Viviane Sassen – Umbra –1st May 2014

During my recent stay in Rotterdam I visited this exhibition at the Nederland’s Fotomuseum

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Here are some links for information about the installation and the photographer:

http://www.anothermag.com/current/view/3319/Umbra_by_Viviane_Sassen

http://www.vivianesassen.com/umbra-solo-tentoonstelling-bij-het-nederlands-fotomuseum-rotterdam/

http://www.vivianesassen.com/

Summary

http://www.stevenson.info/exhibitions/sassen/index_umbra.html gives the full catalogue of the exhibition prints

Reference to the links above will give some idea of the scale and scope of the work.

This exhibition/installation was diverse in content and quite extensive. The work was assembled specifically for the Nederland’s Fotomuseum and  Umbra is introduced as a ‘new work that focuses on the play of light and shadow as a metaphor of the human psyche.”

Viviane Sassen (b1972) is a leading international photographer based in Amsterdam. This work features light, colour and shadow, a characteristic of her work. (Umbra = shadow in Latin) and installations which include video and words by poet Maria Barnas. The introduction to the exhibition refers to “heavier themes” and the work of Jung who connected the shadow to the “alter ego, personal fears, desire and shame”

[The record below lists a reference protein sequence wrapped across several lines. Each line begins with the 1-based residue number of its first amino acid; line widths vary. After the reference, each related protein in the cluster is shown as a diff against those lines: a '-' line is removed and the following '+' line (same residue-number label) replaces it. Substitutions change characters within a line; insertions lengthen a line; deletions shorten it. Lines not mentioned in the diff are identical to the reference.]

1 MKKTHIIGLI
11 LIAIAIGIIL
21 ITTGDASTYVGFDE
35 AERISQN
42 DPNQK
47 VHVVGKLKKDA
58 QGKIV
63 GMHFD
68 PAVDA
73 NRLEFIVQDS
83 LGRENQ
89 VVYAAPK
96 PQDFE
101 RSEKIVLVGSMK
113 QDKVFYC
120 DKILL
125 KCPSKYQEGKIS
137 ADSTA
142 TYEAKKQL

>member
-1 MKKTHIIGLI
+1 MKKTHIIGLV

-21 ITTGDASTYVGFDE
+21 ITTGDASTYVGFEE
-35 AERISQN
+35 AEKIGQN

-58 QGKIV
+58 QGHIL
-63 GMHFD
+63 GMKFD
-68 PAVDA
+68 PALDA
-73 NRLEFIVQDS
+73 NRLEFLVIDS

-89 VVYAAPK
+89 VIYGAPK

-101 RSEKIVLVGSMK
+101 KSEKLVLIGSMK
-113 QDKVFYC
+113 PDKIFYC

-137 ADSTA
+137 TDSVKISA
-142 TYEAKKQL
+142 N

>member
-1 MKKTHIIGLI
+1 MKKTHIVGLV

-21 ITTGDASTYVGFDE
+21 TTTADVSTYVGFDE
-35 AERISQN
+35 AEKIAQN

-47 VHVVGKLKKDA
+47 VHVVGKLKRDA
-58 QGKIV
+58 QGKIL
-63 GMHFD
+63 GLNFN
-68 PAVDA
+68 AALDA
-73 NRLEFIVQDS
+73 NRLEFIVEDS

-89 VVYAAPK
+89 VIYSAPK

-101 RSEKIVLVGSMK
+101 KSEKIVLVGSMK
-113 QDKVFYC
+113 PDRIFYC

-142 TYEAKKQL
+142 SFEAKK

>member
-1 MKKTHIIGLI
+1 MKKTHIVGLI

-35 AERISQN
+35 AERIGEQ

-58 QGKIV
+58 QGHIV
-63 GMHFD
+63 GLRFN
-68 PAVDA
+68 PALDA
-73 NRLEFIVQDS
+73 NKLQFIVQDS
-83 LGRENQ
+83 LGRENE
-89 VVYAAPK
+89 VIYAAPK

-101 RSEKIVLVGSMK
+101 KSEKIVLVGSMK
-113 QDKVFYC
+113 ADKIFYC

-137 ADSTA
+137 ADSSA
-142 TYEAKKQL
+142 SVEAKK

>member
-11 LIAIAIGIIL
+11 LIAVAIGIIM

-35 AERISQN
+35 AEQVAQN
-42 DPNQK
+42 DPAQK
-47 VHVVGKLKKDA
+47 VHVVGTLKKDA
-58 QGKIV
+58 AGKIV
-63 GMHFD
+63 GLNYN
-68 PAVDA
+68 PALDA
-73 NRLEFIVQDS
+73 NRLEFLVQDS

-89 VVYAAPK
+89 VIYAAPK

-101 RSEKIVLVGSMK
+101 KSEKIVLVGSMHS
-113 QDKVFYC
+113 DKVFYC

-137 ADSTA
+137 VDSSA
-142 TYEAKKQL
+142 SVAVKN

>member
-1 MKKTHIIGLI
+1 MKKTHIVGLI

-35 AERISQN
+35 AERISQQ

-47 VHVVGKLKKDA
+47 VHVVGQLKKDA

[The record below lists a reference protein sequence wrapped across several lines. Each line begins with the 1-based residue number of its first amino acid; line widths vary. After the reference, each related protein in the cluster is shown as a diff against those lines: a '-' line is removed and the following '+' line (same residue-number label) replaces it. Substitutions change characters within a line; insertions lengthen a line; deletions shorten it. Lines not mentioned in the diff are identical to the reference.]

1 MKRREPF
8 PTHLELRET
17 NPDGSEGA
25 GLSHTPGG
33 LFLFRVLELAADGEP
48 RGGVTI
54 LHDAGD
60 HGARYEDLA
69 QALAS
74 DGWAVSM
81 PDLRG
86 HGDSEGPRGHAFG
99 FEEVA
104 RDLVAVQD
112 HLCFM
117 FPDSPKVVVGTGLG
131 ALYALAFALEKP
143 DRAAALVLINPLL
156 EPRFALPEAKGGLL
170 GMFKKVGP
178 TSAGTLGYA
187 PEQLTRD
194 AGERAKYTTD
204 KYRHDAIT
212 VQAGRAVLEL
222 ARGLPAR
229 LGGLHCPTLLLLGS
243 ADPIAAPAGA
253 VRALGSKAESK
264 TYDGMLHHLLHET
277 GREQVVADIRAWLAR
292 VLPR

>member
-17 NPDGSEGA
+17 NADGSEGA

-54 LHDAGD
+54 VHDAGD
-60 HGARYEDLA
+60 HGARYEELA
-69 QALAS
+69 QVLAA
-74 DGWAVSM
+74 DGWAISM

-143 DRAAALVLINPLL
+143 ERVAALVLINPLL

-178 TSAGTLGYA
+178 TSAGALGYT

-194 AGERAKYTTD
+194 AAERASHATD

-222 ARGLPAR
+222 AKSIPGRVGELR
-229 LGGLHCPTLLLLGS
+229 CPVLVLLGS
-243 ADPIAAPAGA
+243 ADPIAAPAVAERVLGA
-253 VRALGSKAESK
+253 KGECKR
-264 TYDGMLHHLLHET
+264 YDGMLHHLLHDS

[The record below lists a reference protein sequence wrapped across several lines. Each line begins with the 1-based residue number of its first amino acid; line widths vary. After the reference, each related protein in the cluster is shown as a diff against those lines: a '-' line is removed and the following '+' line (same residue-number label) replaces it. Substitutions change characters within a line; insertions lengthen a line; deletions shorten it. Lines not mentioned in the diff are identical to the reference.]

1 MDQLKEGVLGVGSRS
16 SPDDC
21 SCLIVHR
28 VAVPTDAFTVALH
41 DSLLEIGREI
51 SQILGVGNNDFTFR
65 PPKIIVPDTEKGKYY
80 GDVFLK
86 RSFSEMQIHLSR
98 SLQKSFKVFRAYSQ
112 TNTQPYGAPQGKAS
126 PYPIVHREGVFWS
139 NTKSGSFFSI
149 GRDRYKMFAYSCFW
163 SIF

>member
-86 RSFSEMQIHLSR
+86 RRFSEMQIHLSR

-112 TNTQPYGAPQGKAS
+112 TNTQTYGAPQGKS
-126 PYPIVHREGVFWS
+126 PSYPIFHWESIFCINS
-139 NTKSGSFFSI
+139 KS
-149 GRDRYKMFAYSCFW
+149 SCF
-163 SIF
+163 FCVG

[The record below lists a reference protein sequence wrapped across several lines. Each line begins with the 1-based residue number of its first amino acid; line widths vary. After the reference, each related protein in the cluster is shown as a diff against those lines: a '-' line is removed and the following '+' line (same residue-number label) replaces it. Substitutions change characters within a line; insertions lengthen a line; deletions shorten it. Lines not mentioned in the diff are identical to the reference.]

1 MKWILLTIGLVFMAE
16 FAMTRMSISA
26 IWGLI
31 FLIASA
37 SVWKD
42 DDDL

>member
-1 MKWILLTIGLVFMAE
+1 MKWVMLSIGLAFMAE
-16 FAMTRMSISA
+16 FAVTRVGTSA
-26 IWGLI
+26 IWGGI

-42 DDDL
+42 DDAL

I made a few notes as I walked around but I’m not sure I am able to do it justice. The first gallery was an interesting installation of two rolling desert landscapes projected at 90°with two light sources and a mirror which enabled you to cast your own shadow on the image. Another interesting installation called Hurtling which involved a video of the shadow (reversed out in negative) of hands signing a passage from Jeanette Winterson’s novel, GUT Symmetries. The link above to the catalogue gives an idea of the diversity of the work. I particularly liked the section called Axiom which used a mirror and shadows to form striking coloured abstracts. The series called Larvae brought to mind the work of Arno Rafael Minkkinen with the body inserted into the landscape.

The final installation called “Aura” was great fun and demonstrated the principal of RGB additive colour process. The three coloured lights were projected across a room onto a white wall and depending which colours you blocked with you body, you could cast different coloured shadows and introduce coloured auras when the lamps were partially obscured in combination.

Given my interest in close-up abstracts, I got a lot from this exhibition and it has broadened my understanding of art photography.

 

 

 

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